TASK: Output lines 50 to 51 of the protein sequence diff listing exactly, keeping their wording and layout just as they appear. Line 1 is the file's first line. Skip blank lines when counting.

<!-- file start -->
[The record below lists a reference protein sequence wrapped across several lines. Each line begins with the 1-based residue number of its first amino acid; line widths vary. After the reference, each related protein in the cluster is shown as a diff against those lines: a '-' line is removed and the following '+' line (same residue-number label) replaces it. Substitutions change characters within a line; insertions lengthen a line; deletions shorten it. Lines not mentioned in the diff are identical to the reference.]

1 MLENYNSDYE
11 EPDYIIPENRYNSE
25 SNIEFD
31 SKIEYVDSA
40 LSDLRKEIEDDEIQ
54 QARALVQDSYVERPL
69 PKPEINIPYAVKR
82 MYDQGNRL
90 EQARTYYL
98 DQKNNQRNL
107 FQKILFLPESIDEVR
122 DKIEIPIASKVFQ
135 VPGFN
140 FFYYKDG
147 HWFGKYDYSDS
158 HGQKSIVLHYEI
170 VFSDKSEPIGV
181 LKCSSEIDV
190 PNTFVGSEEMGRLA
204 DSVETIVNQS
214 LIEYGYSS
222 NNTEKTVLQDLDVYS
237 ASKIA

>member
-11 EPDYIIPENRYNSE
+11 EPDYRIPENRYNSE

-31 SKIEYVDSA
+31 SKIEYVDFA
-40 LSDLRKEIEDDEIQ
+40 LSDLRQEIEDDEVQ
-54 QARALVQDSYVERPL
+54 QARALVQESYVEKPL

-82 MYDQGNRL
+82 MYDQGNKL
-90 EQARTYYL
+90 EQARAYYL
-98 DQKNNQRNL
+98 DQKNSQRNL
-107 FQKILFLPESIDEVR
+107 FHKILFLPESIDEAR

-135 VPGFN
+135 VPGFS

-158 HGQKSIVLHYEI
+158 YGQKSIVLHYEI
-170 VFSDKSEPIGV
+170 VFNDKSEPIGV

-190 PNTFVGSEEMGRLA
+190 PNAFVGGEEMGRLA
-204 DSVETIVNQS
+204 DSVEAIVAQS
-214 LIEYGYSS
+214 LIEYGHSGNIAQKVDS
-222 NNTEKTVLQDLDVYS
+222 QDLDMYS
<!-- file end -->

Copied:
-204 DSVETIVNQS
+204 DSVEAIVAQS